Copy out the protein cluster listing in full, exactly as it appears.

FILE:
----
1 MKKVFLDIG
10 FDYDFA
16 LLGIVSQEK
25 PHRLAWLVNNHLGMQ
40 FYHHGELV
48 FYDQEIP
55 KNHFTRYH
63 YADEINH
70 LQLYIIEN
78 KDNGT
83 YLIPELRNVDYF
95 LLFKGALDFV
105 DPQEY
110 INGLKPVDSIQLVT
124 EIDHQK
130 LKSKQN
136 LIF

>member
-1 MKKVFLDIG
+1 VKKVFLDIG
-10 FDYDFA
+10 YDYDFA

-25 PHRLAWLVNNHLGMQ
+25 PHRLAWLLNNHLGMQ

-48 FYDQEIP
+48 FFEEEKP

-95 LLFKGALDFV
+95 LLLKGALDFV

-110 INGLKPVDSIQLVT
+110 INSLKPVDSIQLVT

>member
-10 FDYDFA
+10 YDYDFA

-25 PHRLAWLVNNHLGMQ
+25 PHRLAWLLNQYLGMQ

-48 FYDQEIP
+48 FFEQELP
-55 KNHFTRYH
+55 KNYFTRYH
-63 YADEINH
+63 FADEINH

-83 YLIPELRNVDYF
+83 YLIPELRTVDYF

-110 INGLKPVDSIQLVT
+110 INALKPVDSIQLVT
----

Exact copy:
1 MKKVFLDIG
10 FDYDFA
16 LLGIVSQEK
25 PHRLAWLVNNHLGMQ
40 FYHHGELV
48 FYDQEIP
55 KNHFTRYH
63 YADEINH
70 LQLYIIEN
78 KDNGT
83 YLIPELRNVDYF
95 LLFKGALDFV
105 DPQEY
110 INGLKPVDSIQLVT
124 EIDHQK
130 LKSKQN
136 LIF

>member
-1 MKKVFLDIG
+1 VKKVFLDIG
-10 FDYDFA
+10 YDYDFA

-25 PHRLAWLVNNHLGMQ
+25 PHRLAWLLNNHLGMQ

-48 FYDQEIP
+48 FFEEEKP

-95 LLFKGALDFV
+95 LLLKGALDFV

-110 INGLKPVDSIQLVT
+110 INSLKPVDSIQLVT

>member
-10 FDYDFA
+10 YDYDFA

-25 PHRLAWLVNNHLGMQ
+25 PHRLAWLLNQYLGMQ

-48 FYDQEIP
+48 FFEQELP
-55 KNHFTRYH
+55 KNYFTRYH
-63 YADEINH
+63 FADEINH

-83 YLIPELRNVDYF
+83 YLIPELRTVDYF

-110 INGLKPVDSIQLVT
+110 INALKPVDSIQLVT